OEM alternators can be more expensive than aftermarket alternators, and the price disparity causes many businesses to opt for the cheaper option.
But you might be getting just that – a cheap option.
Why cheap alternators are the wrong choice
Aftermarket alternators are sold as less expensive OEM replacements, but they aren’t always good replacements because they are not identical to the OEM unit. Buyers are often unable to spot the differences in quality, unless they inform themselves.
This is what you need to know about aftermarket alternatives to OEM alternators.
- Output isn’t always sufficient. Some aftermarket alternators don’t generate enough power to handle the entire vehicle’s electrical load. The maximum output may be the same as the OEM version, however what about at engine idle. This is typically where the power is needed and many aftermarket options will fall short here. The vehicle will then draw power from the battery, thereby discharging the battery making it inoperable the next time you need to start your engine.
- They are notorious fuel wasters. Some aftermarket alternators are not designed to be energy efficient (OEM alternators are). A more efficient alternator uses less engine drive power to charge the battery and run the electrical system.
If you replace a high quality OEM alternator containing a high efficiency diode with a basic aftermarket alternator containing cheap diodes, you’ll probably see fuel efficiency drop by about 2%. It amounts to maybe $50 a year, which doesn’t sound like much. But when you consider that an OEM alternator may cost $50 more than an aftermarket alternator, the OEM pays for itself in 1 year with fuel savings, and lots more over the next several years of use.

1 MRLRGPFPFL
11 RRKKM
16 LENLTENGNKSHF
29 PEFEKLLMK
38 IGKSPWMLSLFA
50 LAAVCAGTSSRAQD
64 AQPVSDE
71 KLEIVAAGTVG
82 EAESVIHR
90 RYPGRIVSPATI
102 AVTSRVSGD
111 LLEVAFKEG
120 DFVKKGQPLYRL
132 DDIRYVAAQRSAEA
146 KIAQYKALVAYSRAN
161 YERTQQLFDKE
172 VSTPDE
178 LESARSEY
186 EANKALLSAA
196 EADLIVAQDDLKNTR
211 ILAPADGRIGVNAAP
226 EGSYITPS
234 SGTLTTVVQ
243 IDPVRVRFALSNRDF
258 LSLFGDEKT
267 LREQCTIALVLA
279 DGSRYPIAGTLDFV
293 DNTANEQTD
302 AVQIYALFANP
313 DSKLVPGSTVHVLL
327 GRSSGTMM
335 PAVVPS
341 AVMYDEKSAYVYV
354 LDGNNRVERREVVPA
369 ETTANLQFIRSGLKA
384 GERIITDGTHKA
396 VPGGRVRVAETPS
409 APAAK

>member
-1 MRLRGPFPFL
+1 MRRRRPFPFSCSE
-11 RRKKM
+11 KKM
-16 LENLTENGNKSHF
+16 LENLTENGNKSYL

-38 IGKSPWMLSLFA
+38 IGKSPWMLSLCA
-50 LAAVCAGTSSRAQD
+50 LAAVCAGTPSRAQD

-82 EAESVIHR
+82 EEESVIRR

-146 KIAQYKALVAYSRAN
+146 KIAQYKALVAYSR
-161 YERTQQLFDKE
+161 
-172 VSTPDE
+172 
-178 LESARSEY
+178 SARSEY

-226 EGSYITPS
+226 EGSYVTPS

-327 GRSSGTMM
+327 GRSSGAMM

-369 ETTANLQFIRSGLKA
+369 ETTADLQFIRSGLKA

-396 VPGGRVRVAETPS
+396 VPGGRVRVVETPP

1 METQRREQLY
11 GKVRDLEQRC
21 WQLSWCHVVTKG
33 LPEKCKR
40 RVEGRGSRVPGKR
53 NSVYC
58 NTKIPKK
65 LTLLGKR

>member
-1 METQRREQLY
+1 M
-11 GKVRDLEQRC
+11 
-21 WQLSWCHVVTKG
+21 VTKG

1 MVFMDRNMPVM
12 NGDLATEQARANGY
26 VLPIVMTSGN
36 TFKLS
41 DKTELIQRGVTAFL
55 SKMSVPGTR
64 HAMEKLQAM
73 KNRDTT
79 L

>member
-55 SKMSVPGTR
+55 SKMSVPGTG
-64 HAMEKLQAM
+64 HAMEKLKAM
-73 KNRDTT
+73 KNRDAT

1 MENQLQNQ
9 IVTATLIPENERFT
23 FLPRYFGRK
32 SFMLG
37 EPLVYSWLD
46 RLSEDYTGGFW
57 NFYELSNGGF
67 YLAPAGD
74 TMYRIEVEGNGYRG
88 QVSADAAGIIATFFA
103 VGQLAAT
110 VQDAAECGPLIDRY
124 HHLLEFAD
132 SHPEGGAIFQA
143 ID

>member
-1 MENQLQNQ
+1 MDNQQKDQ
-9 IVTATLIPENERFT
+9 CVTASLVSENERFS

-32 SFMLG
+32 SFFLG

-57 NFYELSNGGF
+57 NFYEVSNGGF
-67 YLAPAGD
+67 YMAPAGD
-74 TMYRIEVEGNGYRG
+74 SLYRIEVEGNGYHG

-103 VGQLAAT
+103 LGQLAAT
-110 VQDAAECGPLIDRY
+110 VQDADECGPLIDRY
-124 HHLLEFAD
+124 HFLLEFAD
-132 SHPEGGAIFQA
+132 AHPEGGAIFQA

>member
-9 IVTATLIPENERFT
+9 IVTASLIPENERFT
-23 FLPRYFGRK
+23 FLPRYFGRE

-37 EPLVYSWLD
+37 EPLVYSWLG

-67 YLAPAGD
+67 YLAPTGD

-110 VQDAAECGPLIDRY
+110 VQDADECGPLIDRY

- They are often loud and obnoxious. Aftermarket alternator manufacturers may use cheap roller bearings, and you can hear it when the engine is running. Cheaper bearings also have a shorter lifespan, so you’ll replace it again long before your OEM alternator.
OEM alternators are built for the real world
All OEM alternators are built to work in the real world, where your vehicles operate in rough, bumpy, vibrating conditions.
They’re built with features like:
- Chassis suspension systems, isolating alternators from sudden jolts that damage bearings.
- Gel-supported electrical connectors, protecting connectors from the elements and stopping them from shaking apart.
- Bracket designs limiting lateral movement and protecting moving parts.
- Rough working conditions lead to damage in every vehicle component, including the alternator.
Very few aftermarket alternators are protected from vibration as effectively as OEM alternators.
You won’t notice this sort of feature right away, but it will be the difference between buying another aftermarket alternator in 2 years or buying a new OEM alternator in 15.
Are OEM alternators worth buying? Absolutely. We think it’s the smartest financial move for businesses anywhere in the world.